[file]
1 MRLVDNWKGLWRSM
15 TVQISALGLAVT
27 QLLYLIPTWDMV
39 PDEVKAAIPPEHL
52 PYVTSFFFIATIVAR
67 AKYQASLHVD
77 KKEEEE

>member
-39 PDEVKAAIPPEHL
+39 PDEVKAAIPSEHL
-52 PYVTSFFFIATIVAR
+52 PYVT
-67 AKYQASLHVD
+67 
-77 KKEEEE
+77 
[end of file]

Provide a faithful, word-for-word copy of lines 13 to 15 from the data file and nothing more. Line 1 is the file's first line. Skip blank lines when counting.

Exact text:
-67 AKYQASLHVD
+67 
-77 KKEEEE